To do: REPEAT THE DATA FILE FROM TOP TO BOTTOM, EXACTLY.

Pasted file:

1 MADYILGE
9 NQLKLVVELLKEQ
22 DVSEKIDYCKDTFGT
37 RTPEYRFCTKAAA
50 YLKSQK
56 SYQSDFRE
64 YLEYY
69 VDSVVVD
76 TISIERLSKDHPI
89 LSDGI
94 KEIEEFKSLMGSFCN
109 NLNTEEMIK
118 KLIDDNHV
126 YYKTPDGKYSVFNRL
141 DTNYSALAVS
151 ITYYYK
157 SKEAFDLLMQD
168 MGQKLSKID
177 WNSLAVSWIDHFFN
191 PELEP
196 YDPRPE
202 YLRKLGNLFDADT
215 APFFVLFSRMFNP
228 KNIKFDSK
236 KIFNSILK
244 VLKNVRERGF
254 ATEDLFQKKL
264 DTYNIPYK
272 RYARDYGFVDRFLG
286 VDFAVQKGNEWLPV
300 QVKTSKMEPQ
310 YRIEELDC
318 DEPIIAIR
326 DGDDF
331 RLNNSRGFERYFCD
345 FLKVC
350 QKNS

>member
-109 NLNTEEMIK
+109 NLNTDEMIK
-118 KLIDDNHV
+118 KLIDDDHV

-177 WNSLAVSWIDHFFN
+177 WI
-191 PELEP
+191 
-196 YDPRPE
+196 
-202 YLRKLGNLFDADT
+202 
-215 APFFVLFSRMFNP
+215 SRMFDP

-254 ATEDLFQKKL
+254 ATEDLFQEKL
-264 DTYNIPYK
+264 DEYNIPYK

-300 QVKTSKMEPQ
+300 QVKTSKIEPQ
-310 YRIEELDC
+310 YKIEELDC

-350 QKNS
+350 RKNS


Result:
1 MADYILGE
9 NQLKLVVELLKEQ
22 DVSEKIDYCKDTFGT
37 RTPEYRFCTKAAA
50 YLKSQK
56 SYQSDFRE
64 YLEYY
69 VDSVVVD
76 TISIERLSKDHPI
89 LSDGI
94 KEIEEFKSLMGSFCN
109 NLNTEEMIK
118 KLIDDNHV
126 YYKTPDGKYSVFNRL
141 DTNYSALAVS
151 ITYYYK
157 SKEAFDLLMQD
168 MGQKLSKID
177 WNSLAVSWIDHFFN
191 PELEP
196 YDPRPE
202 YLRKLGNLFDADT
215 APFFVLFSRMFNP
228 KNIKFDSK
236 KIFNSILK
244 VLKNVRERGF
254 ATEDLFQKKL
264 DTYNIPYK
272 RYARDYGFVDRFLG
286 VDFAVQKGNEWLPV
300 QVKTSKMEPQ
310 YRIEELDC
318 DEPIIAIR
326 DGDDF
331 RLNNSRGFERYFCD
345 FLKVC
350 QKNS

>member
-109 NLNTEEMIK
+109 NLNTDEMIK
-118 KLIDDNHV
+118 KLIDDDHV

-177 WNSLAVSWIDHFFN
+177 WI
-191 PELEP
+191 
-196 YDPRPE
+196 
-202 YLRKLGNLFDADT
+202 
-215 APFFVLFSRMFNP
+215 SRMFDP

-254 ATEDLFQKKL
+254 ATEDLFQEKL
-264 DTYNIPYK
+264 DEYNIPYK

-300 QVKTSKMEPQ
+300 QVKTSKIEPQ
-310 YRIEELDC
+310 YKIEELDC

-350 QKNS
+350 RKNS